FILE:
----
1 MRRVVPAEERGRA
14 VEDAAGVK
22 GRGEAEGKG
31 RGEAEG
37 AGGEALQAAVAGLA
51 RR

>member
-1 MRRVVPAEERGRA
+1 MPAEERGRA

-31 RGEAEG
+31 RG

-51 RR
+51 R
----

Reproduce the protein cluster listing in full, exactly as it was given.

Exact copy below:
1 MRRVVPAEERGRA
14 VEDAAGVK
22 GRGEAEGKG
31 RGEAEG
37 AGGEALQAAVAGLA
51 RR

>member
-1 MRRVVPAEERGRA
+1 MPAEERGRA

-31 RGEAEG
+31 RG

-51 RR
+51 R